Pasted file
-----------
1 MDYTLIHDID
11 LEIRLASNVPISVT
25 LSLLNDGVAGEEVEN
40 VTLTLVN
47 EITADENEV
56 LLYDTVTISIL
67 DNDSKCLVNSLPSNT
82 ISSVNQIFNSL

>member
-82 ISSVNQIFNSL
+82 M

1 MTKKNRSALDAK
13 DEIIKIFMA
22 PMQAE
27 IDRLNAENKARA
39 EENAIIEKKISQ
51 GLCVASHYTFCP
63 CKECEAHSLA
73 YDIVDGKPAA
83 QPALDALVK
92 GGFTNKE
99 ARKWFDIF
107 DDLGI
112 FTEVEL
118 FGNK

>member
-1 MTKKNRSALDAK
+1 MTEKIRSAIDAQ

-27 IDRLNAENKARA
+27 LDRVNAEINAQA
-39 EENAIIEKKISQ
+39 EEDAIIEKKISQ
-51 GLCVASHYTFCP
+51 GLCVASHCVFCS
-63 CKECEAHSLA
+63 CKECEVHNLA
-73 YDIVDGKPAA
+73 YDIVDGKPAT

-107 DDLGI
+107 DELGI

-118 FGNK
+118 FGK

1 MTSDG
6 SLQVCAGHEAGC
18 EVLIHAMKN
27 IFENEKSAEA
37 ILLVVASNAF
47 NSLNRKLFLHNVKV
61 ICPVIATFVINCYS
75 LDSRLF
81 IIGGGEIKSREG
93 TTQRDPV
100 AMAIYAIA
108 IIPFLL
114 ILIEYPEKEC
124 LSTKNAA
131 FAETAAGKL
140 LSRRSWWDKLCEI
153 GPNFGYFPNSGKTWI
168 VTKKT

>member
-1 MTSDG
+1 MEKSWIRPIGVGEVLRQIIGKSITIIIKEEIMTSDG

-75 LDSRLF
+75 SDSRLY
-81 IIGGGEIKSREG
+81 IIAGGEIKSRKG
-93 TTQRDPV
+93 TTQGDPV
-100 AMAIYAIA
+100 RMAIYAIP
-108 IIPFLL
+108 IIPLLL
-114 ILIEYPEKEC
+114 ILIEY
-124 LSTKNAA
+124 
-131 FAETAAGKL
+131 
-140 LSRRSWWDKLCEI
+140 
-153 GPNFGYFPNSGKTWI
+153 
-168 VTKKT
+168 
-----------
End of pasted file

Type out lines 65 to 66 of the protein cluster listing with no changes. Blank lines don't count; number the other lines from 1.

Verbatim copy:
+75 SDSRLY
-81 IIGGGEIKSREG